Man at Arms makes music that has been called "The most masculine thing I've ever heard," "articulate" and "like Primus" (which they sympathize with, but are reluctant to understand). A gracious critic once wrote of them: "Fuck you America, this is what you should be listening to."
The band's first full-length album A Waste of Time and Space (coming after of the Being and Commerce EP recorded for Friction Records, and a rather remarkable split with Abner Trio) manages to simultaneously capture the essence of the band's raucous live sound with more polish than any of its previous efforts. Expanding in all directions, the band continues in its musical explorations of repetition, concision, dynamic shifts and stagnancy. Where the spindly riffs and propellant drumming of tracks like "Title Track," "The Trial" and "Everything is Getting Better/Worse" are reminiscent of the band's patented sound, Man at Arms stretches out to include near-danceable break beats on "Borrowed Tongues" and "Don't Say" and shrinks down to focus on a few monotonous phrases on "Swamp Things," "Urine: The Picture" and "What's On?"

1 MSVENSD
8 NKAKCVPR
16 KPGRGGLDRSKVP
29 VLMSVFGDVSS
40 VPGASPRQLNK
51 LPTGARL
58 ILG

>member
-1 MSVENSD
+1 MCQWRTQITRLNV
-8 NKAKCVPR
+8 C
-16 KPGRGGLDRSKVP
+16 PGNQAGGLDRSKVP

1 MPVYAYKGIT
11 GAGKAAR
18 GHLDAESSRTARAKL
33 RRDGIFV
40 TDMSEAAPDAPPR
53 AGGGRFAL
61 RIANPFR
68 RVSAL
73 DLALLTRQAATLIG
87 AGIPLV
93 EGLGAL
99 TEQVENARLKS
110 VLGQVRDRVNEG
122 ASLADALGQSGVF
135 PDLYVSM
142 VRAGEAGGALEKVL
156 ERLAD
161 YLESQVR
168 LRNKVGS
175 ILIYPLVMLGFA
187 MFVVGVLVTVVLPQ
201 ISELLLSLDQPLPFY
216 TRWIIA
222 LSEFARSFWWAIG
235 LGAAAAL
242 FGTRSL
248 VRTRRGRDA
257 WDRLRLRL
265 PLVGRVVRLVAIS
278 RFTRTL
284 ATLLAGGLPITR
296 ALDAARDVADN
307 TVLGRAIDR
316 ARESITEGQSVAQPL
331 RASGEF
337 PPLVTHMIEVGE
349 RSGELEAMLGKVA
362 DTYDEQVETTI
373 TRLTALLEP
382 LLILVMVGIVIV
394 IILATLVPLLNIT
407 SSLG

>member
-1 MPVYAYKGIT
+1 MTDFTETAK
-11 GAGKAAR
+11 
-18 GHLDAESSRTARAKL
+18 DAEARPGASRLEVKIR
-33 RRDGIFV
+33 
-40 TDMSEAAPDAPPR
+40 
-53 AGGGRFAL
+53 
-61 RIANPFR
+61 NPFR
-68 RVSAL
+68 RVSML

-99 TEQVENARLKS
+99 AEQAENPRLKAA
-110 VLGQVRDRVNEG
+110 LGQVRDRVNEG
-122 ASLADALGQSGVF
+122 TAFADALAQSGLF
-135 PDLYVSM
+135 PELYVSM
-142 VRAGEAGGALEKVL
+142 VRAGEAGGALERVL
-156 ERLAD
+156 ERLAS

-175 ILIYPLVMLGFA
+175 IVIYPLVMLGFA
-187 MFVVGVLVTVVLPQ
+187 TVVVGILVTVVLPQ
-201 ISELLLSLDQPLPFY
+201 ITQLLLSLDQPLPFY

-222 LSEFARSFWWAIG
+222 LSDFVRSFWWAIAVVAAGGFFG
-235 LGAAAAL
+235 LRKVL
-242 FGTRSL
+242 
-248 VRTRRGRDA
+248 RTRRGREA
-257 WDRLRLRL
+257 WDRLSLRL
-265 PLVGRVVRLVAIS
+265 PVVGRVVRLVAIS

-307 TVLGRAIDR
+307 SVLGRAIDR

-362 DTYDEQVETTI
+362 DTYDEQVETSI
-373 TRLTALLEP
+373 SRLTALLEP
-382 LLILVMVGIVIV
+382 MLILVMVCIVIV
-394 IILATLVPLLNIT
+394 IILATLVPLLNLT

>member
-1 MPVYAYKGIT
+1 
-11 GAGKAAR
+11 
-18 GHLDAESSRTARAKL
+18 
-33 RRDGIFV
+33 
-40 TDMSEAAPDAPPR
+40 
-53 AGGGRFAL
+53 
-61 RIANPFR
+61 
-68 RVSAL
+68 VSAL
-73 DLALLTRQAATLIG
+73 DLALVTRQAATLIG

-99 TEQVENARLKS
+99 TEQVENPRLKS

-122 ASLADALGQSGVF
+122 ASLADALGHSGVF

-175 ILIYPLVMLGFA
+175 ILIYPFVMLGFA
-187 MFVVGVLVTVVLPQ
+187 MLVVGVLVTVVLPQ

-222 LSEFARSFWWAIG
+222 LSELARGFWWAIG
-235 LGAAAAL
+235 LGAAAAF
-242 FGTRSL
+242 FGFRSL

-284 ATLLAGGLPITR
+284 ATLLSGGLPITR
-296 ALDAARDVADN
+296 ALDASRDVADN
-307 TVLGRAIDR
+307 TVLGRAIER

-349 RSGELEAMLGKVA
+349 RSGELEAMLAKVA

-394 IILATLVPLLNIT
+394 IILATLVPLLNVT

While far from being a concept album, the songs' lyrical themes span the spectrum from the universe's beginnings ("Swamp Things") to its impending endlessness ("Telescope") and time travel ("Stranded in the Future"), with a heavy visit to post-modern frivolity and its psychic defense mechanisms.
Heavy-handed as this all may sound, you can rest assured that it also is, but also is not. What we mean to say is that beyond all of the cosmo/music-ology this album contains, it is still fucking punk rock. And therefore a lot of fun to listen to.